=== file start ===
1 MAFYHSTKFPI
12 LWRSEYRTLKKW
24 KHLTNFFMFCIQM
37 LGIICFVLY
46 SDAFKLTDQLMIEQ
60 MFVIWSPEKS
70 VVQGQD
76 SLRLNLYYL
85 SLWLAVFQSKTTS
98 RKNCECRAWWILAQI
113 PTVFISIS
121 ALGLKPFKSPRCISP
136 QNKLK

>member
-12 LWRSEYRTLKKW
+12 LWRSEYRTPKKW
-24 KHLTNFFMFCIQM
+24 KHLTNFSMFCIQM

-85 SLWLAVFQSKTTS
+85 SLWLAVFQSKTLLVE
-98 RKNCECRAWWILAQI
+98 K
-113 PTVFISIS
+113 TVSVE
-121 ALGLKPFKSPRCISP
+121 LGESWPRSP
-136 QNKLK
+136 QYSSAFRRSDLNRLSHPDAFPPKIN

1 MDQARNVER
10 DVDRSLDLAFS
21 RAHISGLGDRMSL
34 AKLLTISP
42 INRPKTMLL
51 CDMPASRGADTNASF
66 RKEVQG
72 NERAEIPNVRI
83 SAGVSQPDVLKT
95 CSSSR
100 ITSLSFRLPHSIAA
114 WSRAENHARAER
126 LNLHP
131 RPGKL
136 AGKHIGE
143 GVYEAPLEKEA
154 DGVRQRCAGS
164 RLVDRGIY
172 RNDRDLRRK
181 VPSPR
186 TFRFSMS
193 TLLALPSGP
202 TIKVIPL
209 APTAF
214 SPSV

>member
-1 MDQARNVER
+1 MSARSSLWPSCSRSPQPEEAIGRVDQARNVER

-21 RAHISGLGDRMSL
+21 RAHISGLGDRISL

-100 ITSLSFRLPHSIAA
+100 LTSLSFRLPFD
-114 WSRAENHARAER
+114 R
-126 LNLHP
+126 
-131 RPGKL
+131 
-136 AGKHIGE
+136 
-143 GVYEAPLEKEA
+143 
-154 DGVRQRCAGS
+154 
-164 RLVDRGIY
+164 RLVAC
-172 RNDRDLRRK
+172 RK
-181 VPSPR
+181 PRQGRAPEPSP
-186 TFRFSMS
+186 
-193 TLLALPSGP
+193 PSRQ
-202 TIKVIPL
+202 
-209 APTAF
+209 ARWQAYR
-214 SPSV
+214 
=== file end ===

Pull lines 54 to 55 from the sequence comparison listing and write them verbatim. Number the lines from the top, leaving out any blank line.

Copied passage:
>member
-1 MDQARNVER